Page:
IRS cracks down on LA's Dickies Girl manufacturer for tax evasion
Longtime LA garment manufacturer Masud Sarshar, of Dickies Girl fame, has been charged with tax evasion by hiding over $21 million of income in Israeli banks.
Dickies Girl rose to fame as a colorful, girly, alternative to boring work wear. Sarshar operated a 75,000 square foot warehouse in east LA which he turned into a tribute to the brand's color by having LA graffiti artist Man One create a piece for the outside.
He subsequently lost the Dickies Girl license in 2014 to Jerry Leigh of California after unsuccessful litigation with the license owner Williamson-Dickie.
Sarshar submitted a guilty plea last month where he agreed to pay $8.3 million to the IRS and serve 24 months in prison. The court has yet to accept his plea, which also included the promise to pay half of the highest balance of his previously undeclared Israeli bank accounts.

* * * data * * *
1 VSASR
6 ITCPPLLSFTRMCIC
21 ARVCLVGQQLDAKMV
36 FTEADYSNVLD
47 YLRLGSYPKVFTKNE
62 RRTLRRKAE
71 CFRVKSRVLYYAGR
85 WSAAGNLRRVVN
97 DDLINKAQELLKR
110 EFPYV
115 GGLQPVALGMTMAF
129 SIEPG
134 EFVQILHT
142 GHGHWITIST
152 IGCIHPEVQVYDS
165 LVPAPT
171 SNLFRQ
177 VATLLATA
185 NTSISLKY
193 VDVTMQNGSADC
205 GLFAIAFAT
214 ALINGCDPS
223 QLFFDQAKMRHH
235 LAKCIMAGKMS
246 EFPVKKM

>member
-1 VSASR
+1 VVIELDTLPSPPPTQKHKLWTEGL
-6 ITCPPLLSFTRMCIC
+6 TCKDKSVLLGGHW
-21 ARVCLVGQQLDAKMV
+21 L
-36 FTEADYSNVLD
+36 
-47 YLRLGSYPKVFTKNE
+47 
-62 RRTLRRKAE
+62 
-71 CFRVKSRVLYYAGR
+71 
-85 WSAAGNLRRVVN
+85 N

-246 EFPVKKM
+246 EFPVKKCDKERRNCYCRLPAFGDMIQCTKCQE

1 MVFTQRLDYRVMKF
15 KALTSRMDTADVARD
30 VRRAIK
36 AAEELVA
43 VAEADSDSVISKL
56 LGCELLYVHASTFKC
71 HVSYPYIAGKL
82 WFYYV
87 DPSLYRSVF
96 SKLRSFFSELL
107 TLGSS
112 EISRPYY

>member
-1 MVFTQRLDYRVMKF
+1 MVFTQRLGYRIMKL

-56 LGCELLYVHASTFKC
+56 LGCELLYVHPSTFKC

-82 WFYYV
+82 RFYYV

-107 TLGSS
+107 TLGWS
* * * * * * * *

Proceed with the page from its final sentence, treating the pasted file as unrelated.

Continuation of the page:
“As the filing of the criminal charges demonstrates, the days of bank secrecy are rapidly changing,” said Chief Richard Weber for the IRS–Criminal Investigation.
“IRS-CI works vigorously to stop offshore tax schemes such as this one and is proud that our forensic accounting skills helped uncover over $21 million in untaxed gross business income in this investigation.”
Sarshar began funneling money to Israel's largest bank, Bank Leumi, as well as to a second bank. From 2006-09 he sent $21 million and earned over $2.5 million in interest on those accounts through 2012, none of which was reported on his US tax filings at the time.
The court documents reveal he went out of his way working with Bank Leumi to hide evidence of the money. One example given was that he did not receive paper statements. Instead, they were put on a jump drive concealed in the bank manager's necklace that was later handed over to Sarshar.
This is not Bank Leumi's first appearance in US federal court. In 2010 it entered into a non-prosecution agreement with the US government when it was found to have helped 1,500 US citizens avoid taxes. It agreed to repay the IRS $270 million and reveal the names of those account holders.
Sarshar is scheduled to appear in court next month. Sentencing is not yet set.
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